Don't laugh, but combining online and paper coupons, supermarket sales and rebates, then stashing your haul away can future-proof your future budgets. Your grandparents knew this, but they didn't have your ability to find and combine coupons. Here's how to clip and save the sensible way.
Image via sanbeiji.
The Chicago Tribune's Frugalista takes on the seemingly post-apocalyptic practice of stockpiling, including all the potential drawbacks. The non-secret trick is to buy nonperishable goods at ludicrously low prices and find a way to stash it. Not in your cupboards or over the fridge, mind you. Nathan Engels, who runs WeUseCoupons.com with his wife, details the dilemma. If you're without children, just substitute "your cravings" for "the kids":
Keep it out of sight. Call it the Costco effect. If I put 15 boxes of Pop-Tarts in the kitchen cupboard, my family would keep the toaster running morning, noon and night. This can be intensified if money has been tight and treats scarce before mum or Dad started couponing.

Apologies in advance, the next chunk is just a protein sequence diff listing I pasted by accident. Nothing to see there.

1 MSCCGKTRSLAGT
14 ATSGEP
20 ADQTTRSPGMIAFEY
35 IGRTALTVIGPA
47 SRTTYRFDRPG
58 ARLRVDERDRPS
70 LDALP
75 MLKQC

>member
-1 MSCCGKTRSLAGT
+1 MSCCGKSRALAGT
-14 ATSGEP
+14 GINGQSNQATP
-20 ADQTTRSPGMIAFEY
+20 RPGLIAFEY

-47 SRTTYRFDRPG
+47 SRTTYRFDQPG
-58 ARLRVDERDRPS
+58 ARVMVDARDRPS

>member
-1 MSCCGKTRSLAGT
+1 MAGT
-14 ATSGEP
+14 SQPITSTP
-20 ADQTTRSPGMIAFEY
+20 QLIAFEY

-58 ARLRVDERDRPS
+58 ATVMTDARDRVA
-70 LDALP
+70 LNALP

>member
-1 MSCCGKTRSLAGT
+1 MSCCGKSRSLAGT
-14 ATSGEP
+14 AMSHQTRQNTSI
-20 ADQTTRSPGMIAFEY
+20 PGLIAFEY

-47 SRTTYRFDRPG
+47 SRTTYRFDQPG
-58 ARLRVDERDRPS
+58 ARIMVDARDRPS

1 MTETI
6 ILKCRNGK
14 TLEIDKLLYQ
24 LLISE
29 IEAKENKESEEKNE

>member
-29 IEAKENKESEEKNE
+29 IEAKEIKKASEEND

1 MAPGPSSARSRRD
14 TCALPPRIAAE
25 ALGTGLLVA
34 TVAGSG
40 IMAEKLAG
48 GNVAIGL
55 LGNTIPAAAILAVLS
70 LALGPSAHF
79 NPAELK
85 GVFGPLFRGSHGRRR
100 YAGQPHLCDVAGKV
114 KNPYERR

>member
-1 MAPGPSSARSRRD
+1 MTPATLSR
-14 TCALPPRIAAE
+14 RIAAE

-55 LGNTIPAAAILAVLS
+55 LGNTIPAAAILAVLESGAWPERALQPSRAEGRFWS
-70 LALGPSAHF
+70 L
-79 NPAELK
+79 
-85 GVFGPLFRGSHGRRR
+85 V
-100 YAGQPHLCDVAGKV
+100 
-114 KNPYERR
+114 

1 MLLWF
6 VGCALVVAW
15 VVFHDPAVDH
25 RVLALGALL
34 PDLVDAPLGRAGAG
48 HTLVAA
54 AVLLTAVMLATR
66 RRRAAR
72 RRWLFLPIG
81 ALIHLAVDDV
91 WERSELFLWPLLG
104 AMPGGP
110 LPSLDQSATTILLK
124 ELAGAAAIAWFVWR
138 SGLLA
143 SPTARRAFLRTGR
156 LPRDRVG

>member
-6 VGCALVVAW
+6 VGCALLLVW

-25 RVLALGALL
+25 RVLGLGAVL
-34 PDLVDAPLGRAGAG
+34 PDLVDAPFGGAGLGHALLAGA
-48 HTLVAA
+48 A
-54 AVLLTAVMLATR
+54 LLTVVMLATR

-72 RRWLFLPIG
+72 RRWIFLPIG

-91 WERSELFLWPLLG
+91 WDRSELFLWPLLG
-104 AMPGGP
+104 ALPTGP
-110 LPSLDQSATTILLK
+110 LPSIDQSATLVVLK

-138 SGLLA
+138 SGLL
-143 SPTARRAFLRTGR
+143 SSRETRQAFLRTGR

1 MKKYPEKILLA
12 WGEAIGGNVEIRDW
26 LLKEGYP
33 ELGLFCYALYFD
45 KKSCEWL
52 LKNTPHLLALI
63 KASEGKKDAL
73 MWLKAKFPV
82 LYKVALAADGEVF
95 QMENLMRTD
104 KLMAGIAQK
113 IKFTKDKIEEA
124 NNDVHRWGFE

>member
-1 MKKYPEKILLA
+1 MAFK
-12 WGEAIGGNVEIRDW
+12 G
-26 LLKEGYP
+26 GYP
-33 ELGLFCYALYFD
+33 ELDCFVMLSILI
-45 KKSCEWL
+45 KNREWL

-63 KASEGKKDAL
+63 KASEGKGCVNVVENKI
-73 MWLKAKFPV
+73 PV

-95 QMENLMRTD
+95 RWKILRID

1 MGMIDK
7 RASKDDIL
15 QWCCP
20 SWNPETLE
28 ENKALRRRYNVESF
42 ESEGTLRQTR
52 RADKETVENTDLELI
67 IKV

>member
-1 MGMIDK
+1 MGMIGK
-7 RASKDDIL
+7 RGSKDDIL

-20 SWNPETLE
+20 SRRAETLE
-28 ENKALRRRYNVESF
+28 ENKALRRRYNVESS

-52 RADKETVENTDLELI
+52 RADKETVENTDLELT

... (Engels) offers this advice: First, be patient, because the kids will eventually get tired of the exciting new food. Second - and this is the practice in the Frugalista household - keep the bulk of your stockpile out of sight. When we run out of an item in the kitchen, I "shop" my stockpile to replace it - way more convenient and cheaper than running out to the store.
Shorter version: it's hard not to think of groceries as a week-to-week thing, but the rewards are notable — and make your occasional food splurge far less guilt-inducing.
Tips for stockpiling groceries to save money [Chicago Tribune]